Most of today’s cryptographic primitives are based on computations that are hard to perform for a potential attacker but easy to perform for somebody who is in possession of some secret information, the key, that opens a back door in these hard computations and allows them to be solved in a small amount of time. Each cryptographic primitive should be designed such that the cost of an attack grows exponentially with the problem size, while the computations using the secret key only grow polynomially. To estimate the strength of a cryptographic primitive it is important to know how hard it is to perform the computation without knowledge of the secret back door and to get an understanding of how much money or time the attacker has to spend. Usually a cryptographic primitive allows the cryptographer to choose parameters that make an attack harder at the cost of making the computations using the secret key harder as well. Therefore designing a cryptographic primitive imposes the dilemma of choosing the parameters strong enough to resist an attack up to a certain cost while choosing them small enough to allow usage of the primitive in the real world, e.g. on small computing devices like smart phones.
Typically a cryptographic attack requires a tremendous amount of computation—otherwise the cryptographic primitive under attack can be considered broken. Given this tremendous amount of computation, it is likely that there are computations that can be performed in parallel. Therefore, parallel computing systems are a powerful tool for the attacker of a cryptographic system. In contrast to a legitimate user who typically exploits only a small or moderate amount of parallelism, an attacker is often able to launch an attack on a massively parallel system. In practice the amount of parallel computation power available to an attacker is limited only by the amount of money he is able to spend; however the amount of parallelism he can exploit depends on the particular attack which he is going to mount against a particular cryptographic primitive. The main challenge of implementing a cryptographic attack for a parallel computing system is to explore which parts of the computation can be computed in parallel and how this parallelism can be exploited most efficiently.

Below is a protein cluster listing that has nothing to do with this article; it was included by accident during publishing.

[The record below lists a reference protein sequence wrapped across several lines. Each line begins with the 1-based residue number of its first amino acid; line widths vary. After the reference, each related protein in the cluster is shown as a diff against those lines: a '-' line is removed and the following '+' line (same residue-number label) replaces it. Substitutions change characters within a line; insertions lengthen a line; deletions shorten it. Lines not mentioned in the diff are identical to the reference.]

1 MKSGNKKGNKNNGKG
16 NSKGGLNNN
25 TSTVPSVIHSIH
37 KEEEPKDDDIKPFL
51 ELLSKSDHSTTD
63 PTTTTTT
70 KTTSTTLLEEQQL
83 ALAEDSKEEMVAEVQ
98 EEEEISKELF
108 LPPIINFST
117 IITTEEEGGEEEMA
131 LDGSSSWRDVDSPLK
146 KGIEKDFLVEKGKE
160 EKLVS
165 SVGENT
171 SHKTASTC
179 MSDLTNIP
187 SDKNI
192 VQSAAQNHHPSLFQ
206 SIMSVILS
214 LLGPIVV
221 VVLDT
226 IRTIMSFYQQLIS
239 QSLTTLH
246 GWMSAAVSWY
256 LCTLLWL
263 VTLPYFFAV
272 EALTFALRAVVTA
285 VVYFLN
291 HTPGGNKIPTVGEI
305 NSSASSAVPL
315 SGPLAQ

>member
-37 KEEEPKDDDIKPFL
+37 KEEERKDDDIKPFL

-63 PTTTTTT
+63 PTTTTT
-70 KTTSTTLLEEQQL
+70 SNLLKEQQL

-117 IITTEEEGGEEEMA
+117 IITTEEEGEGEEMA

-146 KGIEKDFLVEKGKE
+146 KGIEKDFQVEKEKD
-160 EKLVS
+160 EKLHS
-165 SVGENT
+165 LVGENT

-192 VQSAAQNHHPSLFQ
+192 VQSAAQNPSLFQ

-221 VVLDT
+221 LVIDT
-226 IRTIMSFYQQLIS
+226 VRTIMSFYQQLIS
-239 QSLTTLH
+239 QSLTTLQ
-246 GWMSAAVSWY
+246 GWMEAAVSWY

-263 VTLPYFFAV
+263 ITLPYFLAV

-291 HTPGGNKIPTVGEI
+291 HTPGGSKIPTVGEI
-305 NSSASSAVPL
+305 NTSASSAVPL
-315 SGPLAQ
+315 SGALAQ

This thesis investigates three different attacks on particular cryptographic systems: Wagner’s generalized birthday attack is applied to the compression function of the hash function FSB. Pollard’s rho algorithm is used for attacking Certicom’s ECC Challenge ECC2K-130. The implementation of the XL algorithm has not been specialized for an attack on a specific cryptographic primitive but can be used for attacking certain cryptographic primitives by solving multivariate quadratic systems. All three attacks are general attacks, i.e. they apply to various cryptographic systems; therefore the implementations of Wagner’s generalized birthday attack and Pollard’s rho algorithm can be adapted for attacking other primitives than those given in this thesis. The three attacks have been implemented on parallel architectures, each attack on a different architecture. The results give an estimate of the scalability and cost of these attacks on parallel systems.
The book in numbers
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